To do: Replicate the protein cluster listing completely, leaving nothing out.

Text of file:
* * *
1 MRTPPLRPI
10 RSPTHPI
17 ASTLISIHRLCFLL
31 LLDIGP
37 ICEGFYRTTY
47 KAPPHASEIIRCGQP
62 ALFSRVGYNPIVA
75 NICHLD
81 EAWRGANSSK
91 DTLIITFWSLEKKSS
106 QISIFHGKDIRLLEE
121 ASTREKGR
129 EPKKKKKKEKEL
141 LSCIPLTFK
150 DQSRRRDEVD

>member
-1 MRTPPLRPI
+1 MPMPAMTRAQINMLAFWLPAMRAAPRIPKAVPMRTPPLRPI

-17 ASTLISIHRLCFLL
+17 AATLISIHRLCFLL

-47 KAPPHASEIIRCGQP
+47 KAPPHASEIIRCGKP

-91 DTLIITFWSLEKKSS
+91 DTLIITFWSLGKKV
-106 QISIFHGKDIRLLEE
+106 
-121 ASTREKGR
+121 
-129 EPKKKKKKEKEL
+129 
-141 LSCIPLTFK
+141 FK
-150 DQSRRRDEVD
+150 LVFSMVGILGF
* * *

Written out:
1 MRTPPLRPI
10 RSPTHPI
17 ASTLISIHRLCFLL
31 LLDIGP
37 ICEGFYRTTY
47 KAPPHASEIIRCGQP
62 ALFSRVGYNPIVA
75 NICHLD
81 EAWRGANSSK
91 DTLIITFWSLEKKSS
106 QISIFHGKDIRLLEE
121 ASTREKGR
129 EPKKKKKKEKEL
141 LSCIPLTFK
150 DQSRRRDEVD

>member
-1 MRTPPLRPI
+1 MPMPAMTRAQINMLAFWLPAMRAAPRIPKAVPMRTPPLRPI

-17 ASTLISIHRLCFLL
+17 AATLISIHRLCFLL

-47 KAPPHASEIIRCGQP
+47 KAPPHASEIIRCGKP

-91 DTLIITFWSLEKKSS
+91 DTLIITFWSLGKKV
-106 QISIFHGKDIRLLEE
+106 
-121 ASTREKGR
+121 
-129 EPKKKKKKEKEL
+129 
-141 LSCIPLTFK
+141 FK
-150 DQSRRRDEVD
+150 LVFSMVGILGF